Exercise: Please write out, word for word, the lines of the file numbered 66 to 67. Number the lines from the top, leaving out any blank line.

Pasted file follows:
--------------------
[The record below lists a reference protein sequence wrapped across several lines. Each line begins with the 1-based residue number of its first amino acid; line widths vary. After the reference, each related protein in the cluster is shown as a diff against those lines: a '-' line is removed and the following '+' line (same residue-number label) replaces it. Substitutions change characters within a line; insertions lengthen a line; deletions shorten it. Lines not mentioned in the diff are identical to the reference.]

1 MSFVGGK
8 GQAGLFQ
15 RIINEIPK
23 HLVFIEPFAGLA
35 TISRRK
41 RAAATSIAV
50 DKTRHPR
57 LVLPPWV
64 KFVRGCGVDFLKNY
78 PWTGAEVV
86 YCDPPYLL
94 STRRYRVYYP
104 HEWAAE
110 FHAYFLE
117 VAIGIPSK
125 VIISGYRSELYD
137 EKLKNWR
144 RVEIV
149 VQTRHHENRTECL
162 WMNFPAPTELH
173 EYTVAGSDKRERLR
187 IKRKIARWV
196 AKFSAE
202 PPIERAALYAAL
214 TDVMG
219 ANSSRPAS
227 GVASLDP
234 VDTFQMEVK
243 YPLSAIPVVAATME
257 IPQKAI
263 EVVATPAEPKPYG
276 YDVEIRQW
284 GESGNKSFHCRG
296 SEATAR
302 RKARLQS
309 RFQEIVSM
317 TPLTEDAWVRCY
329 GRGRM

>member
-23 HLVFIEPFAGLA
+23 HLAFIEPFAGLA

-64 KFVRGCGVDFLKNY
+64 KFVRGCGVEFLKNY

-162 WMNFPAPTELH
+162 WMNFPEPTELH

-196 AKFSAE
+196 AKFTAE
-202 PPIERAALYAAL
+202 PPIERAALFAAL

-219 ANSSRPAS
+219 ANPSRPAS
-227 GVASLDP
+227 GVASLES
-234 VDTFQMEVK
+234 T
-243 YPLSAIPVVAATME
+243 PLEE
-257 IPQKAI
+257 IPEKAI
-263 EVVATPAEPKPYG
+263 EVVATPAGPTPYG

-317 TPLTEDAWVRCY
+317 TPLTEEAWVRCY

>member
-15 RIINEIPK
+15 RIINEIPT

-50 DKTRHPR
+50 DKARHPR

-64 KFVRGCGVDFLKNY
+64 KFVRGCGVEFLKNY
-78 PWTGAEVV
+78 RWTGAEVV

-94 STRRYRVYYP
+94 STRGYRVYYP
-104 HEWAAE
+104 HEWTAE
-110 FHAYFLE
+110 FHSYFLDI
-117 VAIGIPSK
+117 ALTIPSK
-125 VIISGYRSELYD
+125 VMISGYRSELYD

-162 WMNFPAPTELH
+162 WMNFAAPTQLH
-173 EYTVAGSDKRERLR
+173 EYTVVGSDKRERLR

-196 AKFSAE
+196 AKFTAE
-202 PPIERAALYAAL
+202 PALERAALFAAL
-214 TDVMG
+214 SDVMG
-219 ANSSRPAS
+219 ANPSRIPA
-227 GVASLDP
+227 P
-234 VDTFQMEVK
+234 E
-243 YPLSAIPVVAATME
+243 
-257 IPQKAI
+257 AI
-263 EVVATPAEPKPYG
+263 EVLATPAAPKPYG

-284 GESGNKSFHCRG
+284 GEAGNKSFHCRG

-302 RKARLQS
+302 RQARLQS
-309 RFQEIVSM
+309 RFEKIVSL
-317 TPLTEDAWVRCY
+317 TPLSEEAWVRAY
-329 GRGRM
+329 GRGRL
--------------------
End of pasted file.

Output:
-15 RIINEIPK
+15 RIINEIPT